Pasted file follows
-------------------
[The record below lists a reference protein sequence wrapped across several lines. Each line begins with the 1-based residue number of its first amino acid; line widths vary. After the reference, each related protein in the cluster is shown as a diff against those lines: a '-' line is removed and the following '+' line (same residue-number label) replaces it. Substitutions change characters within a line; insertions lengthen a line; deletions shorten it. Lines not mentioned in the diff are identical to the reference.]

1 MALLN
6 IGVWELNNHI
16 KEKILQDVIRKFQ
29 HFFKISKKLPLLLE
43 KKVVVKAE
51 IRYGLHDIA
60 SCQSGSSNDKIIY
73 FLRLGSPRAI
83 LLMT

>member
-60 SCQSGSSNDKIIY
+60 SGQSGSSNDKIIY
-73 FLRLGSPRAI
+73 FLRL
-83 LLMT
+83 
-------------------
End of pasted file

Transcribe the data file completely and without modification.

[The record below lists a reference protein sequence wrapped across several lines. Each line begins with the 1-based residue number of its first amino acid; line widths vary. After the reference, each related protein in the cluster is shown as a diff against those lines: a '-' line is removed and the following '+' line (same residue-number label) replaces it. Substitutions change characters within a line; insertions lengthen a line; deletions shorten it. Lines not mentioned in the diff are identical to the reference.]

1 MALLN
6 IGVWELNNHI
16 KEKILQDVIRKFQ
29 HFFKISKKLPLLLE
43 KKVVVKAE
51 IRYGLHDIA
60 SCQSGSSNDKIIY
73 FLRLGSPRAI
83 LLMT

>member
-60 SCQSGSSNDKIIY
+60 SGQSGSSNDKIIY
-73 FLRLGSPRAI
+73 FLRL
-83 LLMT
+83 